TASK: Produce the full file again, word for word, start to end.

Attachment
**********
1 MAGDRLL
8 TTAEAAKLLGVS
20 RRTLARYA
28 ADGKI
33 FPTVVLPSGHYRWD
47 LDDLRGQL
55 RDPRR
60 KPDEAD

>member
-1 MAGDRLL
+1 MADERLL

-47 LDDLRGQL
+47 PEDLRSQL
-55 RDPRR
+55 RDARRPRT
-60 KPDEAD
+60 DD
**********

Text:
1 MAGDRLL
8 TTAEAAKLLGVS
20 RRTLARYA
28 ADGKI
33 FPTVVLPSGHYRWD
47 LDDLRGQL
55 RDPRR
60 KPDEAD

>member
-1 MAGDRLL
+1 MADERLL

-47 LDDLRGQL
+47 PEDLRSQL
-55 RDPRR
+55 RDARRPRT
-60 KPDEAD
+60 DD